We got permits to camp an 10,188 foot Camp Muir and made it there with a 40 pound pack in under four hours on Saturday, not horrible time, plus I did stop to change from trail shoes to mountaineering boots on the way.  Camp Muir is an interesting mountain setting, and I am always entertained when I stop to people-watch.  Invariably, there will be one or two people lying in the dust and rock, too exhausted to move, there is usually also someone trying to make a phone call to advertise their locale, plus a handful of mountaineers bustling around either making or breaking camp.  

After a pleasant night with mild weather, we left camp for the summit at 2 am, carrying light packs.  The snow conditions were really good -firm but not icy - and we made good time through cadaver gap, across Ingraham flats, and onto the rocky spine called disappointment cleaver.  We meandered through the loose rock. scree, boulders, and talus and exited the cleaver just as the sun was starting to light the eastern horizon.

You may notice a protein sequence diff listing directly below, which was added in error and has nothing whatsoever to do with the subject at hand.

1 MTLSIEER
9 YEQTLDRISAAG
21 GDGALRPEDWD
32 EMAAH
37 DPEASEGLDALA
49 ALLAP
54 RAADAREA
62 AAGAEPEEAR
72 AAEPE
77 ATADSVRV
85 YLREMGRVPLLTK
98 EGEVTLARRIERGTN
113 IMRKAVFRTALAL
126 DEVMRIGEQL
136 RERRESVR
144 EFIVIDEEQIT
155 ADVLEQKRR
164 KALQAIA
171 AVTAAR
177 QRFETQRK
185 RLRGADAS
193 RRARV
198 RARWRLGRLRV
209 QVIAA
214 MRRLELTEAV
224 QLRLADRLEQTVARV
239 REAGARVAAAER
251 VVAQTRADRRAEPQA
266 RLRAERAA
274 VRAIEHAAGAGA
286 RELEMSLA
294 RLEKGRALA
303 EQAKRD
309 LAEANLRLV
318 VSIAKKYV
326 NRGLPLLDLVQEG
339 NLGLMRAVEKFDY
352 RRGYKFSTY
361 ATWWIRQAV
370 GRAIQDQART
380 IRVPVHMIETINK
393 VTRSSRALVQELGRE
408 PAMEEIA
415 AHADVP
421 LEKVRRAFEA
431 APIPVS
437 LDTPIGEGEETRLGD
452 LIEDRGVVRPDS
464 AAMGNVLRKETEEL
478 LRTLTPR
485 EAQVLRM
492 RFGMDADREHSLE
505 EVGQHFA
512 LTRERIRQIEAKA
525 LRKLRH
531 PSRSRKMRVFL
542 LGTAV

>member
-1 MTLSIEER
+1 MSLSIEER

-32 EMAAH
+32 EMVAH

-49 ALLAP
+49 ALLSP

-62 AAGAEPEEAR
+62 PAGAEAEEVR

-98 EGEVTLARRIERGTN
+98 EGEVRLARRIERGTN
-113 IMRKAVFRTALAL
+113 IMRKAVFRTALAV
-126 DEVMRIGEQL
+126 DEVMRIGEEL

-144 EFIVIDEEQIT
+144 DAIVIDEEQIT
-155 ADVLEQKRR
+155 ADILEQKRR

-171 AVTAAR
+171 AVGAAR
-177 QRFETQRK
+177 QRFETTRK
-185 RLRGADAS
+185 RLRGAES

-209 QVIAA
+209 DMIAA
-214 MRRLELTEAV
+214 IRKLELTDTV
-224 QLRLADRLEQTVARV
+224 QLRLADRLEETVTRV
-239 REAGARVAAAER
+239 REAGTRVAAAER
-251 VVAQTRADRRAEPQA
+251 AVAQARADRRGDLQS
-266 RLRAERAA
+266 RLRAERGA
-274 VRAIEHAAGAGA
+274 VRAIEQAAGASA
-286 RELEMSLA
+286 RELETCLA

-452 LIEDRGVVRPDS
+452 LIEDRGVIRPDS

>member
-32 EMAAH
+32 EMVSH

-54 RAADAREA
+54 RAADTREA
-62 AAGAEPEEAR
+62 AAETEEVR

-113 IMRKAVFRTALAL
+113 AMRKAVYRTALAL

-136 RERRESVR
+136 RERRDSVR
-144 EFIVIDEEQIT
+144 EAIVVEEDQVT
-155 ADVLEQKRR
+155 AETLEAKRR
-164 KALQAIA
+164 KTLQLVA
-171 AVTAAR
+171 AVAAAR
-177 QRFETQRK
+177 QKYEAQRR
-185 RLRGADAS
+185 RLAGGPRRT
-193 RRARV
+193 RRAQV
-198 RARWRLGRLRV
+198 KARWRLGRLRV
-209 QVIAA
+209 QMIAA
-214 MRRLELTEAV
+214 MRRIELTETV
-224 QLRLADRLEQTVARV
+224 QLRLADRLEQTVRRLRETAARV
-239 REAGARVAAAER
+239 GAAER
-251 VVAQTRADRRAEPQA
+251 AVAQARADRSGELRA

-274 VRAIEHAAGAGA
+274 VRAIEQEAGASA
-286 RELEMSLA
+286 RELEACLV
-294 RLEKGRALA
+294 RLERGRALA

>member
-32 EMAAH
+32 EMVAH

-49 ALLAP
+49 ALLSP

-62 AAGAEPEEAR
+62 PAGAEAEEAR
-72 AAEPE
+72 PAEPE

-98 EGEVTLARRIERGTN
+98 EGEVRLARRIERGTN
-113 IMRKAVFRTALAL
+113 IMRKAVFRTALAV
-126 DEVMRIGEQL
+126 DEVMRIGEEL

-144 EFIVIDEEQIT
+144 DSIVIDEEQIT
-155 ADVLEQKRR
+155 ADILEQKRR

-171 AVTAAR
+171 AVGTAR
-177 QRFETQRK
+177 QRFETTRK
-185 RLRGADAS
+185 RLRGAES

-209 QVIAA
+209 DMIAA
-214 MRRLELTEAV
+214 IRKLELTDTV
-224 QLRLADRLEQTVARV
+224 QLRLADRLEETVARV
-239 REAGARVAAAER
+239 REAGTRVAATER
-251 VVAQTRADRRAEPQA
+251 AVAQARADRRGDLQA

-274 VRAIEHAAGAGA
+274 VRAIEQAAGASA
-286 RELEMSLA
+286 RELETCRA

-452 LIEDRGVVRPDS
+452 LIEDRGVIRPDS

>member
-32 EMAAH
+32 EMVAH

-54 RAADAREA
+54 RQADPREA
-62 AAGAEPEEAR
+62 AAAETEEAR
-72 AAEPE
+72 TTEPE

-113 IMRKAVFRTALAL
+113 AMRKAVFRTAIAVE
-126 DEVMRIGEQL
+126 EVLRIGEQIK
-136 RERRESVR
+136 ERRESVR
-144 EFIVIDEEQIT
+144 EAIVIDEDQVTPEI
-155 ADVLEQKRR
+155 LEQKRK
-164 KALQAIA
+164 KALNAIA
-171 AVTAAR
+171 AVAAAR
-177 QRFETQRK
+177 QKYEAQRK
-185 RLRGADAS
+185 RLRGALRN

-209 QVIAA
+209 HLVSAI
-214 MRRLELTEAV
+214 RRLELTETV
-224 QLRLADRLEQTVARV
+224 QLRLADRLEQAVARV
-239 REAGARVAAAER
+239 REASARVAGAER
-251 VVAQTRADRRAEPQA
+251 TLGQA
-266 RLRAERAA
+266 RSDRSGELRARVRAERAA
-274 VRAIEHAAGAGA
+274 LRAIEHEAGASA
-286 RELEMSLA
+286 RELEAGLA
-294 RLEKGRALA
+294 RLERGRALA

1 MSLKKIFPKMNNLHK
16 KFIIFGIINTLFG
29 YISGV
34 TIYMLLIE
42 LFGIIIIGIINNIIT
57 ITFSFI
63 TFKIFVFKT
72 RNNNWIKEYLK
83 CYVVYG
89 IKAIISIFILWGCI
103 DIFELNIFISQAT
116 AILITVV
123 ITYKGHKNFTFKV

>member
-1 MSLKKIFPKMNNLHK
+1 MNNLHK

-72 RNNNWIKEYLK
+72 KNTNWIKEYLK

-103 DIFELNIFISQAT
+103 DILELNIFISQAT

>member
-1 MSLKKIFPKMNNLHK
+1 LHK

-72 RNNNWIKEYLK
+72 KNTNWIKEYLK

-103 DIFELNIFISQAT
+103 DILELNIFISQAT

Sun just starting to rise
Photo:  Darrin White
After the rock gave way to snow, we got into a steady rhythm, slowly moving up the mountain.  The winds were forecasted to be between 20 & 25 miles per hour, and as we started a long traverse toward Gibraltar ledges, my hands were starting to feel it.  My rule when my hands get cold is that I will make an adjustment, and continue moving for twenty minutes to assess improvement,  Today I was counting on the sun to warm them,  but as soon as it rose, it was concealed by thick, dark clouds.  Next I changed to my warmest gloves.  After twenty minutes my fingers were still painfully cold, and a couple of them  had been cold for more than forty minutes.  I put my head down and kept moving, certain that they would warm up if I increased my heart rate.  But I was breaking my rule, and the summit wasn't worth damaged fingers.